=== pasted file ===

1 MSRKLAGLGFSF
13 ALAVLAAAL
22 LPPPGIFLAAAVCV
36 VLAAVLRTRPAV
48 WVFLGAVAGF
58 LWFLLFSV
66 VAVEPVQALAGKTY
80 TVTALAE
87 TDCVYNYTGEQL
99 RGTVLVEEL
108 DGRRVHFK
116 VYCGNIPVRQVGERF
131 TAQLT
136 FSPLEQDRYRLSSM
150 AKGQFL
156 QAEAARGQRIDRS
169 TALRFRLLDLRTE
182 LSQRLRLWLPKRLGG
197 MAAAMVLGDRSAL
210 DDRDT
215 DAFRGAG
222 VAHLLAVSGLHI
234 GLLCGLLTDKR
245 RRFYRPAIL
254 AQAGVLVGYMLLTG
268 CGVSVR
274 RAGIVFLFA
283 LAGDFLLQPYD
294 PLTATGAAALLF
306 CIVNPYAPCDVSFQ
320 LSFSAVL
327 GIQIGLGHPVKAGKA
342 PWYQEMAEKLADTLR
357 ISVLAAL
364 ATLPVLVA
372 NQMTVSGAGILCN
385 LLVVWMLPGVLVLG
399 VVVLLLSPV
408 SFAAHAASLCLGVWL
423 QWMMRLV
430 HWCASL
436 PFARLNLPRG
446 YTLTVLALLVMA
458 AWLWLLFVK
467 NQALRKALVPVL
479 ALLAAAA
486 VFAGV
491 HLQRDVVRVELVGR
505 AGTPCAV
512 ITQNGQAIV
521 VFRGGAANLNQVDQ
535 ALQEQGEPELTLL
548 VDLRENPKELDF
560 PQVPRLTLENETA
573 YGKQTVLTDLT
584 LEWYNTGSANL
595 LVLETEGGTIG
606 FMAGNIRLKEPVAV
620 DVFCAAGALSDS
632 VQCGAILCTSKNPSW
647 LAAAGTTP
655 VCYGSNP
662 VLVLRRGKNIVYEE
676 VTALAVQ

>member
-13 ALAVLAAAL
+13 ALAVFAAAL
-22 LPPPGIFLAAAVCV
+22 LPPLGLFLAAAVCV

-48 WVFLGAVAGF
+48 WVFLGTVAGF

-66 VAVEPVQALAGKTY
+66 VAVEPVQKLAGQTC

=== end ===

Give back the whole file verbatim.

1 MSRKLAGLGFSF
13 ALAVLAAAL
22 LPPPGIFLAAAVCV
36 VLAAVLRTRPAV
48 WVFLGAVAGF
58 LWFLLFSV
66 VAVEPVQALAGKTY
80 TVTALAE
87 TDCVYNYTGEQL
99 RGTVLVEEL
108 DGRRVHFK
116 VYCGNIPVRQVGERF
131 TAQLT
136 FSPLEQDRYRLSSM
150 AKGQFL
156 QAEAARGQRIDRS
169 TALRFRLLDLRTE
182 LSQRLRLWLPKRLGG
197 MAAAMVLGDRSAL
210 DDRDT
215 DAFRGAG
222 VAHLLAVSGLHI
234 GLLCGLLTDKR
245 RRFYRPAIL
254 AQAGVLVGYMLLTG
268 CGVSVR
274 RAGIVFLFA
283 LAGDFLLQPYD
294 PLTATGAAALLF
306 CIVNPYAPCDVSFQ
320 LSFSAVL
327 GIQIGLGHPVKAGKA
342 PWYQEMAEKLADTLR
357 ISVLAAL
364 ATLPVLVA
372 NQMTVSGAGILCN
385 LLVVWMLPGVLVLG
399 VVVLLLSPV
408 SFAAHAASLCLGVWL
423 QWMMRLV
430 HWCASL
436 PFARLNLPRG
446 YTLTVLALLVMA
458 AWLWLLFVK
467 NQALRKALVPVL
479 ALLAAAA
486 VFAGV
491 HLQRDVVRVELVGR
505 AGTPCAV
512 ITQNGQAIV
521 VFRGGAANLNQVDQ
535 ALQEQGEPELTLL
548 VDLRENPKELDF
560 PQVPRLTLENETA
573 YGKQTVLTDLT
584 LEWYNTGSANL
595 LVLETEGGTIG
606 FMAGNIRLKEPVAV
620 DVFCAAGALSDS
632 VQCGAILCTSKNPSW
647 LAAAGTTP
655 VCYGSNP
662 VLVLRRGKNIVYEE
676 VTALAVQ

>member
-13 ALAVLAAAL
+13 ALAVFAAAL
-22 LPPPGIFLAAAVCV
+22 LPPLGLFLAAAVCV

-48 WVFLGAVAGF
+48 WVFLGTVAGF

-66 VAVEPVQALAGKTY
+66 VAVEPVQKLAGQTC